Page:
When all these factors are taken into account, it is clear that reinforced concrete cannot be assumed to be heatproof against detonation. There is an immeasurable difference between the destructive force of chemical energy produced by the most common process, combustion, and that released by a detonation process. Considering that, although about 6,000 people are assumed to be missing, fewer than 300 bodies have been recovered from the wreckage of the World Trade Center towers in New York, I cannot help suspecting that detonation took place. The buildings were made additionally vulnerable by the fact that they were constructed with a double tube structure similar to a bird cage, in which units of three stories were joined together with bolts.

In the Aomori court case, the defendant assessed the damage that could be caused to the nuclear facility if a jet fighter lost its thrust and crashed to the ground at a speed of 150m/s, and if the 4m3 of fuel in the plane's reserve tank leaked into the uranium storage building, flowing down a floor that has a 1/100 slope, and catching fire. The defendant's conclusion was that because the fuel would burn up in about 2~3 minutes, 6 minutes at the most, the effects on uranium, stored in the facility in the form of uranium hexafluoride (UF6), could be safely ignored. It is clear from the arguments presented in this paper that this is a wholly unconvincing conclusion.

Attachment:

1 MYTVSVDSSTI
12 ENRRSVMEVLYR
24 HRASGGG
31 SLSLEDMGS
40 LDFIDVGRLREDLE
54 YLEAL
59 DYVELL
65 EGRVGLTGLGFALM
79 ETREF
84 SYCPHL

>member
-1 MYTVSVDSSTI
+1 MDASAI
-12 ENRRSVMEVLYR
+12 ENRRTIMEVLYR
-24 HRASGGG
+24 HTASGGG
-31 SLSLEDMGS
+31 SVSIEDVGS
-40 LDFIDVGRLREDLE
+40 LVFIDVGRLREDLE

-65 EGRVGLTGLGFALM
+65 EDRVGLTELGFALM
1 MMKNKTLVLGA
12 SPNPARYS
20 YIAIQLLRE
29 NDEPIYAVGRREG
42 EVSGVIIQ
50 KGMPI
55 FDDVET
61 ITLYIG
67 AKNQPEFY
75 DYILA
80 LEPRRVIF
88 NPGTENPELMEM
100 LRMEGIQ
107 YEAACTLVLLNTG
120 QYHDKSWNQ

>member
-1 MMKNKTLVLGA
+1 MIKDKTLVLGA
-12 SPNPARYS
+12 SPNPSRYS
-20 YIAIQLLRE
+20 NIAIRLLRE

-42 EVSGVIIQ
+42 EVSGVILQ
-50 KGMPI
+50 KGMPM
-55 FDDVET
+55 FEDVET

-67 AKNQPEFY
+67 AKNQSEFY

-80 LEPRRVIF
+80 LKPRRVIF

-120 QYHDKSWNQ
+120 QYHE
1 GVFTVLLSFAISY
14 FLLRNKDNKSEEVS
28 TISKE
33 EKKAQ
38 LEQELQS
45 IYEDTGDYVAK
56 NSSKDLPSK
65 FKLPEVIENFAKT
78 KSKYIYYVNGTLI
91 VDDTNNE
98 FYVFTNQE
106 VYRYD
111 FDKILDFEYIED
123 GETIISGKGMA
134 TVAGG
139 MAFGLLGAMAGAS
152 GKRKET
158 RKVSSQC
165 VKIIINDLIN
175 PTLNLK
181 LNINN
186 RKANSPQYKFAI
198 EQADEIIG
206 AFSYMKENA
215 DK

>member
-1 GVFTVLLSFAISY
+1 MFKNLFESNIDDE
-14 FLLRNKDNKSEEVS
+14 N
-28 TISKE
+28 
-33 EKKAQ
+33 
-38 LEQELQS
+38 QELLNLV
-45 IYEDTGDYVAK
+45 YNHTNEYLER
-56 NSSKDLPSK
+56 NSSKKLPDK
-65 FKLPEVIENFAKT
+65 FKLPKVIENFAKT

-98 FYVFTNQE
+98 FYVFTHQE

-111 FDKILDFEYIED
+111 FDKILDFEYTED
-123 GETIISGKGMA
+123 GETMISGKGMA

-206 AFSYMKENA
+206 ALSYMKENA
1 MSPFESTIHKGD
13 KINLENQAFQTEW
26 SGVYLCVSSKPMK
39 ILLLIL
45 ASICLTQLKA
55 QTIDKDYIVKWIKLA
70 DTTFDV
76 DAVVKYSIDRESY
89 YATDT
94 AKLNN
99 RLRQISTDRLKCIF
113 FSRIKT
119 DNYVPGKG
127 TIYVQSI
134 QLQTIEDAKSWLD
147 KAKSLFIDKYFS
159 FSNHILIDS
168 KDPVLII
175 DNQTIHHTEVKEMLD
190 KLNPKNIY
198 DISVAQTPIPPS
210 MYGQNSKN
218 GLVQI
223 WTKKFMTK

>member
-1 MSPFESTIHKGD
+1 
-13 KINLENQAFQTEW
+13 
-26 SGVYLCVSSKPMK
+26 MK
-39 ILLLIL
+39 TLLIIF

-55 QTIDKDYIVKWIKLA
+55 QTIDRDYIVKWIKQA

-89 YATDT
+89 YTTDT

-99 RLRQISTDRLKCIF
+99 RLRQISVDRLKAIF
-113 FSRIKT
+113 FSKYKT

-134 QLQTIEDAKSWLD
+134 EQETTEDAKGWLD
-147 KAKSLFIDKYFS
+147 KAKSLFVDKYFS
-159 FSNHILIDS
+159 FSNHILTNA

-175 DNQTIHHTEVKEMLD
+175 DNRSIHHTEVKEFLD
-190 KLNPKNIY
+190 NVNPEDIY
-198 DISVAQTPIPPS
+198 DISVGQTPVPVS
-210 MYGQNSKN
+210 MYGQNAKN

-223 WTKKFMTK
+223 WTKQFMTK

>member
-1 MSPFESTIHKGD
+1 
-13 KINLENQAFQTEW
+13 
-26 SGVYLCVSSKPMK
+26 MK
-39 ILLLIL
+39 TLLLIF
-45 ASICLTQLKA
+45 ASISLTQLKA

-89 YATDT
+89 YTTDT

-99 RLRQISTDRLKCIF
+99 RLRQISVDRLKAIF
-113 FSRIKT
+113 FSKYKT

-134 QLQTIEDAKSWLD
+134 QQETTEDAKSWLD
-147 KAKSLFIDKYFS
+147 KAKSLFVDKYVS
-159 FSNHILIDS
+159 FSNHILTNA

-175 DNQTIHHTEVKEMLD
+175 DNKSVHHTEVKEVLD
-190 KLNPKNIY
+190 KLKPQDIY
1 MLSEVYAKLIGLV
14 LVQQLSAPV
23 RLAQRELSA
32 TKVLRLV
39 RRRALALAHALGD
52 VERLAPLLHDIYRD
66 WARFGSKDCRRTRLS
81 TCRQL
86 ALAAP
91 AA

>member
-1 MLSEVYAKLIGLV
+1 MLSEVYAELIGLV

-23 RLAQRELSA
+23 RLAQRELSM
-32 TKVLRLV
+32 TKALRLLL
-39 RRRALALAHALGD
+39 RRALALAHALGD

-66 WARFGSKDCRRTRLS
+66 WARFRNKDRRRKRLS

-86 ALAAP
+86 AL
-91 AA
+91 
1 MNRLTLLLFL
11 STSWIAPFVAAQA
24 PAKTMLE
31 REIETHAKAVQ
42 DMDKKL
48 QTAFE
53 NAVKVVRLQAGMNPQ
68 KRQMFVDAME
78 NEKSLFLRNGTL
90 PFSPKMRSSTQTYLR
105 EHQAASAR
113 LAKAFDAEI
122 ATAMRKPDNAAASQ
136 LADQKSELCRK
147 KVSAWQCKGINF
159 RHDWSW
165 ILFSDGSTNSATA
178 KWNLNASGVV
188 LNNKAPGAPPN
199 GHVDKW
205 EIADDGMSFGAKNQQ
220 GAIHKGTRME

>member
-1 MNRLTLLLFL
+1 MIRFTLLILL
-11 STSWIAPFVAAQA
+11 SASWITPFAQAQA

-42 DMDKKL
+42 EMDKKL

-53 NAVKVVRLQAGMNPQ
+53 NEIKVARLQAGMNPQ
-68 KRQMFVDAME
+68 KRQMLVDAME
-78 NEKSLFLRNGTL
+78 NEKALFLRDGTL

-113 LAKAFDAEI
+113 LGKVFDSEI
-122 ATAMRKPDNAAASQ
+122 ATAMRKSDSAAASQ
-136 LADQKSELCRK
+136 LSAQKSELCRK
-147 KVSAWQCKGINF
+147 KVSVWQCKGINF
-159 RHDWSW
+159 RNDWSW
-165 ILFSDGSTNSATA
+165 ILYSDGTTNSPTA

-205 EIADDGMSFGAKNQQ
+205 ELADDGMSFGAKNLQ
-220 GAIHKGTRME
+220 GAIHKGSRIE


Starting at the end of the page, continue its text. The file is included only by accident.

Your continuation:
Nuclear energy, which can only be obtained by the use of massive amounts of steel and uranium, is, to borrow A. Lovins' term, one of the "hard energy paths." September 11 incident demonstrated all too vividly that this form of energy production has a defenseless Achilles' heel. Surely it is time to develop our reliance on the "soft energy paths."**

*Iron and Steel Material, Japan Metal Society edit., Japan Metal Society, 1985, p.200
**Soft Energy Paths - Towards a Durable Peace, A.B. Lovins, Friends of the Earth, Inc. 1977